A helmet specific to AFV crews was first adopted in 1936. It offered no ballistic protection but did help prevent injury from bumps in the vehicle. The helmet was modernised in 1939, becoming the Crash Helmet R.T.R [Royal Tank Regiment] and then the Crash Helmet R.A.C [Royal Armoured Corps ] based on the miners helmets of the time.The MK.11 version is a lightweight cork helmet that has a padded bumper on the front and has lace attachment for a side curtain to hold the communications headset the same as the MK.1. The crown has three distinct rubber grommet ventilation holes. Combat experience showed that tank crews were exposed to enemy fire, particularly commanders who often had their heads above the turret hatch opening in order to better see the terrain and enemy movement. The standard Mark.II helmet with its broad brim was not suitable so the shell of the Mark II parachutists protective helmet was adopted but with the Mark II liner as used in the standard Mark. II helmet and a Mark.111 chin strap this helmet was introduced into service in1942 as the Helmet, Steel, RAC in 1945 the Mark.11 Helmet, Steel, RAC was introduced using a lift the dot Mark.111 liner as used in the standard Mark.1V helmet and a quick release chin strap later on using the Mark.4 chin strap.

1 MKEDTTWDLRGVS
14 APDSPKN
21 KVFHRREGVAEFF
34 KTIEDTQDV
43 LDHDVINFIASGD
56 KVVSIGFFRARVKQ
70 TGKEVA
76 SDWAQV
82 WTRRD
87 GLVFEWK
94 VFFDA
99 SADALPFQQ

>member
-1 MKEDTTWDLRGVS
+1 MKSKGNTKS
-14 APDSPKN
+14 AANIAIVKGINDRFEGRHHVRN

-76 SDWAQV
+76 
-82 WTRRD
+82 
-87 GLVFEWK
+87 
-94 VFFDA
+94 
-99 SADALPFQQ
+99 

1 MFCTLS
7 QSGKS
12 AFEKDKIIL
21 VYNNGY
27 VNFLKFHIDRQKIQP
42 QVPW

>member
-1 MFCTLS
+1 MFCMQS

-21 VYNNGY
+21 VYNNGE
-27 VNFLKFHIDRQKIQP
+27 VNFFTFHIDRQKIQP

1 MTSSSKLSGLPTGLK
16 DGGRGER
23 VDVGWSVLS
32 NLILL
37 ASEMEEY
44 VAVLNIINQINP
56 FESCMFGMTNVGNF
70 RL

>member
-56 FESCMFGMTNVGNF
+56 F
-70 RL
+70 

Crash Helmet R.T.R/R.A.C.based on the miners helmets of the time. Missing its ear covers and cinstrap.

Armoured Corps MK.11 Steel Helmet dated 1955 with a mk.111 liner and a mk.1V chinstrap. The mk. 11 was first introduced in April of 1945 and carried on well into the eighties with variations on the liner and chinstrap and was also used by the royal navy (see naval helmets)

British tankers helmet introduced 1980'S. Note the mike and ear phones.

Combat vehicle crewmans helmet I believe this to be the replacement for the helmetabove unfortunatley I do not have the ear phones that go with it.